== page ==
For me, the most important thing monitoring can provide is the ability to see what is happening inside your clusters–be it the state of the workload, or the status of the applications–is significant and should not be a day two concern. Good information on your clusters allows you to react quickly to misconfigured deployed applications, catching rollouts gone wrong and so on.

In this article, we will focus on gathering and presenting monitoring and metrics using Prometheus. In the past few years, Prometheus has evolved to be the defacto standard for monitoring solutions in the container ecosystem. It’s an open source monitoring and alerting project under the CNCF, and it complements Kubernetes well. Prometheus works by collecting metrics from the configured targets at specified intervals and then displays those results. Using Alertmanager you can route the alerts that Prometheus triggers based on the alerting rules you specify, which are derived from the metrics being scraped.

Picture: Example of metric query in the Prometheus UI

What is kube-state-metrics and why you should use it in your clusters?
kube-state-metrics, a project under the Kubernetes organization, is an addon agent that, when deployed in the Kubernetes cluster generates Prometheus metrics based on the current Kubernetes cluster objects. If you are not running this in your Kubernetes clusters, you should consider using it. 

What we wanted to achieve with kube-state-metrics is to give users the ability to automate and alert on data. This data would typically only be able to access through kubectl, most likely way after there had already been an incident. As a matter of fact, that is the origin story of how our team got involved in kube-state-metrics as Frederic Branczyk described in his talk at PromCon 2017.

On a technical level, kube-state-metrics works by performing a list/watch in given namespaces on the specific Kubernetes native resources. It mirrors the object’s states and translates them into Prometheus metrics. It produces over 1,000 time-series on a simple cluster, and it observes everything from pods to persistent volumes.

Here is a small snippet of metrics produced by kube-state-metrics:

# HELP kube_pod_container_info Information about a container in a pod.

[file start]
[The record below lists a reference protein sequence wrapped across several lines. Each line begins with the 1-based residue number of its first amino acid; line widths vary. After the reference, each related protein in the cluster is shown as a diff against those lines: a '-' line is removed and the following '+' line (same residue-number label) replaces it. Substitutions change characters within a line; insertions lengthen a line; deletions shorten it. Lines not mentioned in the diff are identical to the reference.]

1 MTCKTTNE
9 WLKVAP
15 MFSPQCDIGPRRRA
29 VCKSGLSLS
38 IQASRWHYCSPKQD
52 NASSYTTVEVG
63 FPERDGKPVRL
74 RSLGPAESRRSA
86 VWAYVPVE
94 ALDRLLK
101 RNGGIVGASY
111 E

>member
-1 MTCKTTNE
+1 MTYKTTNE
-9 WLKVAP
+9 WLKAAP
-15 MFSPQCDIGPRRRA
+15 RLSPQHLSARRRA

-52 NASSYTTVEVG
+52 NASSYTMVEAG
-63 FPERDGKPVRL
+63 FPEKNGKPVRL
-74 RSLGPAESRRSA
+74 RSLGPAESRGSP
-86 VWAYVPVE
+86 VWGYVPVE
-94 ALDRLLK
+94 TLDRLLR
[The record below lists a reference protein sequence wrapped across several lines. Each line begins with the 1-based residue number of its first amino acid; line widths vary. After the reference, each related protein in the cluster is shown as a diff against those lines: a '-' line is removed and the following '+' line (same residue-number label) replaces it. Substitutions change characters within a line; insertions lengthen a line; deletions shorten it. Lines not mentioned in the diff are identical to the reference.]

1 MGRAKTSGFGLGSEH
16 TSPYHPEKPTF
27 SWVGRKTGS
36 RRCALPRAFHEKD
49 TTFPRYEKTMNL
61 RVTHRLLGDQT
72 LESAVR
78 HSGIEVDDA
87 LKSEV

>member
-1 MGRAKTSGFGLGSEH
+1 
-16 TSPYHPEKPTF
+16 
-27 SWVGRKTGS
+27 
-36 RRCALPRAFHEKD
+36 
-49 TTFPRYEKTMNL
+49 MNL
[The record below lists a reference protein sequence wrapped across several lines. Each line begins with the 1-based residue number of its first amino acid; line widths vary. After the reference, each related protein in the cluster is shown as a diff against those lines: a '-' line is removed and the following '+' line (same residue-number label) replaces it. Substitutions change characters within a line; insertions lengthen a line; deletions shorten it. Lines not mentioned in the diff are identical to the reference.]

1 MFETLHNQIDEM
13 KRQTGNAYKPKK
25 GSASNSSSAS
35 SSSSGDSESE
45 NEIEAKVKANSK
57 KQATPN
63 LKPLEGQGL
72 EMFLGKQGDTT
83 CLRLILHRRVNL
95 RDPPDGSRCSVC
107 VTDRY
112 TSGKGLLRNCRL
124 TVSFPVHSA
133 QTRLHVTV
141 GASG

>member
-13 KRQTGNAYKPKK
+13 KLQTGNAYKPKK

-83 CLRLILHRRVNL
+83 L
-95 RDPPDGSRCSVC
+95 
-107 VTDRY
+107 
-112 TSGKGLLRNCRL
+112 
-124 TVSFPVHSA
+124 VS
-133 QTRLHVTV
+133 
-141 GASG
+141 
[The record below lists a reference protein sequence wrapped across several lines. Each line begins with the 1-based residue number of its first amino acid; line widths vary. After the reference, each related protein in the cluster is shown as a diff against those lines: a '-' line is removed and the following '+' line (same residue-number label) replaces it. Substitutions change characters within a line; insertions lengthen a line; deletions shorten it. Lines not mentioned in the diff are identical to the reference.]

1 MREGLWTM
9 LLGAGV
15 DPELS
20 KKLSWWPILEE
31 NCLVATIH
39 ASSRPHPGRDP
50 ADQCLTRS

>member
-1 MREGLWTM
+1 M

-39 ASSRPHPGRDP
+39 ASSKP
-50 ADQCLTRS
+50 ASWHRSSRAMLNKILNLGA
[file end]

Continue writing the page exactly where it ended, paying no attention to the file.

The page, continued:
# TYPE kube_pod_container_info gauge
kube_pod_container_info{namespace=”monitoring”,pod=”prometheus-operator-658766d58-gqkx4″,container=”prometheus-operator”,image=”“} 2
kube_pod_container_info{namespace=”monitoring”,pod=”alertmanager-main-1″,container=”alertmanager”,image=”“} 1
# HELP kube_pod_container_status_waiting Describes whether the container is currently in waiting state.
# TYPE kube_pod_container_status_waiting gauge
kube_pod_container_status_waiting{namespace=”monitoring”,pod=”prometheus-k8s-0″,container=”prometheus”} 0
kube_pod_container_status_waiting{namespace=”monitoring”,pod=”prometheus-k8s-0″,container=”prometheus-config-reloader”} 3 kube_pod_container_status_waiting{namespace=”monitoring”,pod=”prometheus-k8s-0″,container=”rules-configmap-reloader”} 0

Let’s have a quick look at an example alerting rule created based on the kube-state-metrics’ deployment metric. The following returns deployments that have a mismatch in their expected and available replicas. This would often be the case when there was a bad rollout happening, and the pods could not be created correctly.

kube_deployment_spec_replicas{job=”kube-state-metrics”} !=     kube_deployment_status_replicas_available{job=”kube-state-metrics”}

Why there are no Operator metrics in kube-state-metrics?
As mentioned above, kube-state-metrics exposes only metrics about the Kubernetes native resources, while Operators typically register custom resources. While you can switch the resources that kube-state-metrics generates on and off, there is no option to pass in your custom resource objects. This is because of the custom nature of Custom Resources, as they are not predefined, we cannot know what data in the custom resource would be suitable for metric generation.

As part of our work on Operator SDK, we wanted to have an easy way of generating metrics for each Operator. As Operator SDK is aimed at making the writing of Operators easy, we wanted to do this with minimal user input. We decided to convert kube-state-metrics into a library and use it to help generate code to easily register custom resource metrics. The code is not tied to the Operator SDK underlying clients, so you can use kube-state-metrics independently to easily produce custom resource metrics.

You can learn more by watching Lili Cosic’ lightning talk from KubeCon US in San Diego last week, titled “Easily Observing Operators.”